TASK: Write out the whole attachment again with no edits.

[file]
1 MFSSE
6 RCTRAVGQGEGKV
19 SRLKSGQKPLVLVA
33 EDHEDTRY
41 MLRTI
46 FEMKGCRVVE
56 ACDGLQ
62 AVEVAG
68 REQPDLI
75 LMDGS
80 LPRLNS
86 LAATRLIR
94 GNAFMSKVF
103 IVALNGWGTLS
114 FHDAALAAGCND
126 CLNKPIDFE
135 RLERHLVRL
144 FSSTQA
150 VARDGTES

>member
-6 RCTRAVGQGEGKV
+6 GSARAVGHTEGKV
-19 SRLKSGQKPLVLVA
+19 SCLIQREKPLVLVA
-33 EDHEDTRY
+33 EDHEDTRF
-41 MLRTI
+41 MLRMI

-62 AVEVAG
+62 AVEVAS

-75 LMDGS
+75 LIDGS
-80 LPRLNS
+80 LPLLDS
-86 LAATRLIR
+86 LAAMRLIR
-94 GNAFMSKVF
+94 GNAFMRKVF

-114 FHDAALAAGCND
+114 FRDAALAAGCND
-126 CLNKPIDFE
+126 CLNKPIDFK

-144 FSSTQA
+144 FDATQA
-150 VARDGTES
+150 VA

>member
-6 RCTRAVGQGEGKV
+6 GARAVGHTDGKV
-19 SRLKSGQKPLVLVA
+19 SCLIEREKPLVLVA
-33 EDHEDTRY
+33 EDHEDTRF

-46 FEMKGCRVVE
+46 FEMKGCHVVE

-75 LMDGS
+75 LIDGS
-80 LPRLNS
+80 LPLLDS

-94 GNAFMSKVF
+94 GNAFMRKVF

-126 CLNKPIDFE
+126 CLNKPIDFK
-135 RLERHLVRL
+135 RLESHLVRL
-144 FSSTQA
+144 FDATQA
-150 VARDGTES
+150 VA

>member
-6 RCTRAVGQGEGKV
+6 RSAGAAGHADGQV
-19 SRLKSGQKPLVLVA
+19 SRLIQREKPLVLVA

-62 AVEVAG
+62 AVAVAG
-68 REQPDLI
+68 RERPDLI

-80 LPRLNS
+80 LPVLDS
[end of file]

1 MFSSE
6 RCTRAVGQGEGKV
19 SRLKSGQKPLVLVA
33 EDHEDTRY
41 MLRTI
46 FEMKGCRVVE
56 ACDGLQ
62 AVEVAG
68 REQPDLI
75 LMDGS
80 LPRLNS
86 LAATRLIR
94 GNAFMSKVF
103 IVALNGWGTLS
114 FHDAALAAGCND
126 CLNKPIDFE
135 RLERHLVRL
144 FSSTQA
150 VARDGTES

>member
-6 RCTRAVGQGEGKV
+6 GSARAVGHTEGKV
-19 SRLKSGQKPLVLVA
+19 SCLIQREKPLVLVA
-33 EDHEDTRY
+33 EDHEDTRF
-41 MLRTI
+41 MLRMI

-62 AVEVAG
+62 AVEVAS

-75 LMDGS
+75 LIDGS
-80 LPRLNS
+80 LPLLDS
-86 LAATRLIR
+86 LAAMRLIR
-94 GNAFMSKVF
+94 GNAFMRKVF

-114 FHDAALAAGCND
+114 FRDAALAAGCND
-126 CLNKPIDFE
+126 CLNKPIDFK

-144 FSSTQA
+144 FDATQA
-150 VARDGTES
+150 VA

>member
-6 RCTRAVGQGEGKV
+6 GARAVGHTDGKV
-19 SRLKSGQKPLVLVA
+19 SCLIEREKPLVLVA
-33 EDHEDTRY
+33 EDHEDTRF

-46 FEMKGCRVVE
+46 FEMKGCHVVE

-75 LMDGS
+75 LIDGS
-80 LPRLNS
+80 LPLLDS

-94 GNAFMSKVF
+94 GNAFMRKVF

-126 CLNKPIDFE
+126 CLNKPIDFK
-135 RLERHLVRL
+135 RLESHLVRL
-144 FSSTQA
+144 FDATQA
-150 VARDGTES
+150 VA

>member
-6 RCTRAVGQGEGKV
+6 RSAGAAGHADGQV
-19 SRLKSGQKPLVLVA
+19 SRLIQREKPLVLVA

-62 AVEVAG
+62 AVAVAG
-68 REQPDLI
+68 RERPDLI

-80 LPRLNS
+80 LPVLDS